The cavalcade of transit vehicles that have served Philadelphia and other large American cities haven’t differed much from place to place. The odyssey almost always included rumbling stagecoaches, primitive omnibuses, railed horsecars, electric trolleys, underground subways, elevated railways, trackless streetcars, and diesel buses. Local peculiarities might include cable cars, counterweight trolleys, and even integrated airplane service. These diverse fleets have always caught the eye of professional and amateur photographers but less so that of historians. Nonetheless, specific knowledge of transportation in metropolitan areas is essential to our understanding of urban America.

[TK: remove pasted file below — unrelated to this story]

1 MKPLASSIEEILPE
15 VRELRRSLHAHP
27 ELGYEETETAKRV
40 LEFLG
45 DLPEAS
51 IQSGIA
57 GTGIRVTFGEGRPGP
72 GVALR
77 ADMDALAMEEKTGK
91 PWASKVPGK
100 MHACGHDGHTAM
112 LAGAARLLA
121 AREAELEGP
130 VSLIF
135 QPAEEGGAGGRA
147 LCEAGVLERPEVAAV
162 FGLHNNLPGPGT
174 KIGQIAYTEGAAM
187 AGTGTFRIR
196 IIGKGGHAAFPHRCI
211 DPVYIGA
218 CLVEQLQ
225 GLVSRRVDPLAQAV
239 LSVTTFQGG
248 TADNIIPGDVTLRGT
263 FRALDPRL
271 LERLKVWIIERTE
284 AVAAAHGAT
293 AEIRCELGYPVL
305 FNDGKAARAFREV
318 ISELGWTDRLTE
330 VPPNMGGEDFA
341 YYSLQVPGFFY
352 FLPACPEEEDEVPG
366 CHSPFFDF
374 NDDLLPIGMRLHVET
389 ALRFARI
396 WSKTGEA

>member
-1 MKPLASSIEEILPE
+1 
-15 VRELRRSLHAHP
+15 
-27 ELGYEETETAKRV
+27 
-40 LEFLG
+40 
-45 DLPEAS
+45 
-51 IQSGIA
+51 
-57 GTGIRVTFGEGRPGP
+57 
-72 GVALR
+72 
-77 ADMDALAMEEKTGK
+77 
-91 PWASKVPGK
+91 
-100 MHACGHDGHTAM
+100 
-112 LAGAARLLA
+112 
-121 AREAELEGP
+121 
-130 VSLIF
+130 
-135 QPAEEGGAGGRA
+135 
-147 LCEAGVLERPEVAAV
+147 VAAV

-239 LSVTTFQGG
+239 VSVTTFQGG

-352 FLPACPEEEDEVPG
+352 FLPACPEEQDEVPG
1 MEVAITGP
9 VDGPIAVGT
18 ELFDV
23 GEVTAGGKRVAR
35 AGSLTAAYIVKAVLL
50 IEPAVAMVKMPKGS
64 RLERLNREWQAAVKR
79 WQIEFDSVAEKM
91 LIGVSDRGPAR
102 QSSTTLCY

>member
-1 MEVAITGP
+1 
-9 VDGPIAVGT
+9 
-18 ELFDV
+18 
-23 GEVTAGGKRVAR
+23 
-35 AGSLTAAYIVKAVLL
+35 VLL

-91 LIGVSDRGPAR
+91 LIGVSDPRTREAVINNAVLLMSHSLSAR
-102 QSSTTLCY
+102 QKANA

James Wolfinger has examined more than just the history of mass transit in the influential city of Philadelphia. He has also addressed two other themes seldom investigated within that urban realm: labor union and personnel relations that sought to control work and the workforce; and a penetrating financial analysis of...

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